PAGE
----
In The Forgetting of Air Irigaray searches for a ‘pre-Socratic evocation of an opening’. When Heidegger proposes that philosophy as a discipline has reached a point where it must think about what it should philosophize now, he suggests that the “clearing” as opening. To this proposal, Irigaray asks a question that has not been asked to Heidegger before, and that is, “What?” She states the problem of Western philosophy has been an inability to theorize fluidity and in this connection she in particular considers air. This has been to philosophy’s detriment as she says, “No wonder philosophy is dying, without air.” Of all the elements it is air that, according to her, is most ‘open’, especially in relation to Being. She even reminds us that it is only in air that the human being is able to be at all. We cannot live in the earth or in fire or in water and it is interesting to note that only after death we are living rites mankind our entry into these elements either through ceremonies of burial, cremation or immersion. Still speaking of clearing, Luce Irigaray also draws our attention to the circle as a general.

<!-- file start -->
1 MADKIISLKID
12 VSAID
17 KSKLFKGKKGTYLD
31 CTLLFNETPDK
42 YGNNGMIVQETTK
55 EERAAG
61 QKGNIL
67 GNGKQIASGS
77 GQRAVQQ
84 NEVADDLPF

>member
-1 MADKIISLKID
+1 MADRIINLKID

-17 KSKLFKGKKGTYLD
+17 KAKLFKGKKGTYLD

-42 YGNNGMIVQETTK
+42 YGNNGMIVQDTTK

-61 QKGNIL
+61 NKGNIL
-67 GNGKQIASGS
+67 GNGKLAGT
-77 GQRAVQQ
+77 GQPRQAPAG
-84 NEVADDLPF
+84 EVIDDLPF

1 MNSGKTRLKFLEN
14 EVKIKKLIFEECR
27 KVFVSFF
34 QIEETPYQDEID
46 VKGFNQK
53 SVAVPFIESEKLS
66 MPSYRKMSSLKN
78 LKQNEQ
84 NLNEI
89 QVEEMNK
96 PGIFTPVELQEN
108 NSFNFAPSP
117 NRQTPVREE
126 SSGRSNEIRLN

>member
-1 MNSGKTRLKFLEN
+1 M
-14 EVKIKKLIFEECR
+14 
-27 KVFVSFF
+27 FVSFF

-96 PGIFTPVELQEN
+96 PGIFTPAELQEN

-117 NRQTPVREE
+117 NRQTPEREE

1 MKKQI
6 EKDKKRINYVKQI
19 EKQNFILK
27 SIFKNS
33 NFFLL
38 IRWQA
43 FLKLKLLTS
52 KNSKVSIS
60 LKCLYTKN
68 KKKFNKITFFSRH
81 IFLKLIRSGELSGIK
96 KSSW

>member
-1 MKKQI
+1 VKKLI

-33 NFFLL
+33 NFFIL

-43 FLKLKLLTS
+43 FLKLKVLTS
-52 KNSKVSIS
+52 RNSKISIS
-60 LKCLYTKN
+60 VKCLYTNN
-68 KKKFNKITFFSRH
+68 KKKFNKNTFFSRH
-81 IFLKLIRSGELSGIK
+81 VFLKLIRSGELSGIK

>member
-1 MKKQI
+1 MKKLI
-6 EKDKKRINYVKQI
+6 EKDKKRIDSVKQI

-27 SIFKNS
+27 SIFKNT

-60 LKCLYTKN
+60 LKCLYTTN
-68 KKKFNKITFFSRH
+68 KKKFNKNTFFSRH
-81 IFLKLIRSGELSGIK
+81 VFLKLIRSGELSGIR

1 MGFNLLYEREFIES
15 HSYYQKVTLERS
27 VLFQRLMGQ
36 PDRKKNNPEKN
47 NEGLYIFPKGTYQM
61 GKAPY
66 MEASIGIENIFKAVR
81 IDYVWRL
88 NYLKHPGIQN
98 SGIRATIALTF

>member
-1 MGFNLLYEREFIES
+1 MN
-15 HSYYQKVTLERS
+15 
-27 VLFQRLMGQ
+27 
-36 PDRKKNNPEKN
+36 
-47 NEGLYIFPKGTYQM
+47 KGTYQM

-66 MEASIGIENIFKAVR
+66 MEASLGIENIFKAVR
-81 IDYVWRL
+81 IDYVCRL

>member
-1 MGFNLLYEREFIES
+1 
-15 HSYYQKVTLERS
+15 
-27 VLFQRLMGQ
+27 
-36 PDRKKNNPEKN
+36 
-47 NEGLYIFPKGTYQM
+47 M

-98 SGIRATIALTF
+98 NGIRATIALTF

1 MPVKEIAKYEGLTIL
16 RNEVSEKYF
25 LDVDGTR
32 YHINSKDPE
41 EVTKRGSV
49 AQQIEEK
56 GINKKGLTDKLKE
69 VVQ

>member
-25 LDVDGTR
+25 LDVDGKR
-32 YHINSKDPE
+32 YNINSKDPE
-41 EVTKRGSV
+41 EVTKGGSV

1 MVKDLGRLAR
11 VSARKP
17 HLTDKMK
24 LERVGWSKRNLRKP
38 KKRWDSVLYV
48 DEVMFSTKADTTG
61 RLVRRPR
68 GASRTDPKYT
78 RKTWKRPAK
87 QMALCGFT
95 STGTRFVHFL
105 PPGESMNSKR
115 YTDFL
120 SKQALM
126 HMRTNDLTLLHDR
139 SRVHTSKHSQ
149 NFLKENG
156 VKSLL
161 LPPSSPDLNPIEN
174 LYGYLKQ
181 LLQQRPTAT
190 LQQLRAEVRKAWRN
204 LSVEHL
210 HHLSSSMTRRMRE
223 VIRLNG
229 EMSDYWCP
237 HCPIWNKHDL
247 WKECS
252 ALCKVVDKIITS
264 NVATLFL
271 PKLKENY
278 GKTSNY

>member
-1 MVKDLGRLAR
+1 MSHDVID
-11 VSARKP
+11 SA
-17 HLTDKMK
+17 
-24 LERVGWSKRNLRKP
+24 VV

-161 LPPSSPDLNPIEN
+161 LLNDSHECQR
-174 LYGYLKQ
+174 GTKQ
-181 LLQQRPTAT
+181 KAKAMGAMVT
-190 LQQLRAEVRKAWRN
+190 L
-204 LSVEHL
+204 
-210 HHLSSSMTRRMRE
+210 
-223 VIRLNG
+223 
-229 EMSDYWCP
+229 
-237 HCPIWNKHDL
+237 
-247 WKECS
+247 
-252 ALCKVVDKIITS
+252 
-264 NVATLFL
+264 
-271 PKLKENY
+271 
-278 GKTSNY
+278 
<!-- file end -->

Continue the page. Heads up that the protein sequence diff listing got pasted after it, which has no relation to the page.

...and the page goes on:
The Sanskrit stage as described in the Natyashastra and in the general opinion of scholars, based on the text and on existing models of performance spaces within constructions such as temples, suggests that the shape of it was in general rectangular (Mehta, Tarla, Sanskrit Play Production in Ancient India, New Delhi: Motilal Banarsi Das, 1995, p. 48). Yet many folk performances that take place in more outdoor ‘clearings’, usually take the form of a circle as well and many stages currently in auditoriums tend to follow a more hemispherical design. This has also to do with the choreography in general in which performers are holding hands and tend to make circles or form arches in their movement patterns. When performances happen in public spaces that have not ‘erected’ a stage, the clearings tend to be a circular space around which people sit and observe the performance. What can one make of the difference between the rectangle and the circle as spaces of performance? It is interesting to me that the Sanskrit stage, that appropriated many regional and tribal cultural spaces, is rectangular and the more local one is circular. Sanskritization as process has been described as a means by which lower castes ape the upper castes in an effort to move up the social ladder, but conversely we must also be aware that Sanskritization actually begins with the appropriation of local cultures through history to create a hegemonic single culture.